Heighten Herbs: Pair Them With Wine

Brooke Newberry
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Herbs control and balance a dish, and are one of the most important elements in nearly any type of cuisine. These shrubberies can coexist as subtle additions or they can be the standouts of a dish. Pairing wine with herbs, as with anything, is all about complementing and contrasting. The cook chooses the story that they want the dish to tell, and the wine pairing supports that story. Pairing wine with an elemental part of a dish helps sharpen and emphasize components rather than compartmentalize the meal as a whole. If stuck on pairing, remember those herbs.

Dill: Fresh Wines

A Sauvignon Blanc’s green crispness will elevate the tangy, earthy herb. Think salmon, new potatoes, eggs and potato salads. Dilled-up brunches require fresh wines.

Tarragon: Chardonnays

Tarragon’s slight anise flavor is more on the sweet side and can be beautifully extrapolated by chardonnays that contain strong vanilla notes and traces of oak.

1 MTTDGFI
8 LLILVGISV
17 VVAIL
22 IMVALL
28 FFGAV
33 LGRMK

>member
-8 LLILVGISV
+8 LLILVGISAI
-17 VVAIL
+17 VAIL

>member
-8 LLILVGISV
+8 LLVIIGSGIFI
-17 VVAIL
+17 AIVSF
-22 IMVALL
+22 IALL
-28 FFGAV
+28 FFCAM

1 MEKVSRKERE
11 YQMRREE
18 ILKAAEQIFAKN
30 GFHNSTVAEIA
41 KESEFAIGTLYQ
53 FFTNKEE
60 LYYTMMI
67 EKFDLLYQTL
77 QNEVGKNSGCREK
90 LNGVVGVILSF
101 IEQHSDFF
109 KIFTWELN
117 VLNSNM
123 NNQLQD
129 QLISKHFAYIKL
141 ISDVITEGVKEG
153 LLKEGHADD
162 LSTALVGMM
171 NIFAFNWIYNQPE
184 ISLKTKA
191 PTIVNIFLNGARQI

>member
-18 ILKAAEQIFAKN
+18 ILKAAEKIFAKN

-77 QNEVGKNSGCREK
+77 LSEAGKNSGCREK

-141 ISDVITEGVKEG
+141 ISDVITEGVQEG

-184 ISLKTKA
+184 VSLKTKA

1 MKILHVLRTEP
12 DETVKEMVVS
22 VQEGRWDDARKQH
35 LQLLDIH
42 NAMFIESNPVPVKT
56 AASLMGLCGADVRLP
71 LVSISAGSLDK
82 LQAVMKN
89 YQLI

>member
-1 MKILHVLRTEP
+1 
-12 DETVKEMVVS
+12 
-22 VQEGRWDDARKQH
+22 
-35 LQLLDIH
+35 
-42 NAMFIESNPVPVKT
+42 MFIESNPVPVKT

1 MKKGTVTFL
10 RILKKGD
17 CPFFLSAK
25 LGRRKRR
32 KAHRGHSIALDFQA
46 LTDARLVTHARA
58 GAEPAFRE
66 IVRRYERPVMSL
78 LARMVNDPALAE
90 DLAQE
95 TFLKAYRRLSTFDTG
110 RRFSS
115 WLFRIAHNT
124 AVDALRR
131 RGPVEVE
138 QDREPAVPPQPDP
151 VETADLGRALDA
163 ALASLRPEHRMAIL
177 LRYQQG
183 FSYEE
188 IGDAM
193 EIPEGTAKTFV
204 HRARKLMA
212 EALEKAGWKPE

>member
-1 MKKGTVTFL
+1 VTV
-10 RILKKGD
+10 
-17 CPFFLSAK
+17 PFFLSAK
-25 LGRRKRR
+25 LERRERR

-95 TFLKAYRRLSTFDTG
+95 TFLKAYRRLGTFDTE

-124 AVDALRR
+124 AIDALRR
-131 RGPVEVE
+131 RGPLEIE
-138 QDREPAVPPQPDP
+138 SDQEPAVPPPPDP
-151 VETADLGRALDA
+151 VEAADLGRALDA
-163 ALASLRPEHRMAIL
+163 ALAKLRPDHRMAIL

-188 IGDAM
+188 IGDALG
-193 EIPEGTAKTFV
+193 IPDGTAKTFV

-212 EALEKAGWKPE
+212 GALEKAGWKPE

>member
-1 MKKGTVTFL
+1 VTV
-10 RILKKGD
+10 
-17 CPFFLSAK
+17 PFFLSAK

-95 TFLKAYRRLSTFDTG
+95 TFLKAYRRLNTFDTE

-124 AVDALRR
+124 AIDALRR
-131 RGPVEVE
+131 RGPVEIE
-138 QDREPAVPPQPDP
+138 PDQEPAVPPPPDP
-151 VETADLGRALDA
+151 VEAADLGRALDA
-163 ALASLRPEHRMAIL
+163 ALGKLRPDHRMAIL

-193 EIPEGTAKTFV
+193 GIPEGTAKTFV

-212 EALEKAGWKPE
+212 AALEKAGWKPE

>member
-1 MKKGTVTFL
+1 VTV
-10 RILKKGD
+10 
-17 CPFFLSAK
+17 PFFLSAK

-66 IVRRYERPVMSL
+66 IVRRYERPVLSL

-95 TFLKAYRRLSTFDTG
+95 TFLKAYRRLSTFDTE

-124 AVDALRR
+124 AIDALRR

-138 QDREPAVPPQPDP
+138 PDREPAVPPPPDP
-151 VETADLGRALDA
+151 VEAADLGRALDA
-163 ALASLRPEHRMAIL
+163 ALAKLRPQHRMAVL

Mint: Lighter, Zestier Reds

Think of pairing mint with a subtly lush, peppery, light to medium-bodied red wine (like a Carmenere). Kicky spice and soft, plummy fruit nicely balances the sweet, cooling properties of mint.

Rosemary: Rustic Reds

Pair this rustic herb with Cabernet Sauvignons or a big, bold Sangiovese. Rosemary has this earthy, pinelike fragrance and flavor that will engage with woody, full-bodied, acid-balanced reds.

Saffron: Nutty Wines

Saffron’s saturating musky floral notes would pair well with a rich, full-bodied and floral Viognier. Or try a Manzanilla sherry – this nutty Spanish wine’s savory, sea-like nuances would be a fun complement to saffron’s earthiness.   

Sage: Soft, Spicy Reds

A round, bold, fruit-forward California Syrah complements the bitter, woody savoryness of sage leaf. The spiciness that is inherent in Syrah will also lift and complement this herb in richer dishes. 


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